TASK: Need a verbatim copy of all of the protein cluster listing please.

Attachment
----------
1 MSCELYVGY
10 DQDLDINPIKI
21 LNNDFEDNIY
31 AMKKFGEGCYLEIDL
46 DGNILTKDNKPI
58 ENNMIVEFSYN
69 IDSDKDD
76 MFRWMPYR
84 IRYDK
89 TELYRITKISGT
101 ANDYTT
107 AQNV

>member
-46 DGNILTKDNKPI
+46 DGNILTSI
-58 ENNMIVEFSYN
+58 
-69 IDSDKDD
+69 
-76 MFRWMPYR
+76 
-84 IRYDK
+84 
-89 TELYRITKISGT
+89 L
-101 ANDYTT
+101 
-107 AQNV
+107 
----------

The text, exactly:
1 MSCELYVGY
10 DQDLDINPIKI
21 LNNDFEDNIY
31 AMKKFGEGCYLEIDL
46 DGNILTKDNKPI
58 ENNMIVEFSYN
69 IDSDKDD
76 MFRWMPYR
84 IRYDK
89 TELYRITKISGT
101 ANDYTT
107 AQNV

>member
-46 DGNILTKDNKPI
+46 DGNILTSI
-58 ENNMIVEFSYN
+58 
-69 IDSDKDD
+69 
-76 MFRWMPYR
+76 
-84 IRYDK
+84 
-89 TELYRITKISGT
+89 L
-101 ANDYTT
+101 
-107 AQNV
+107 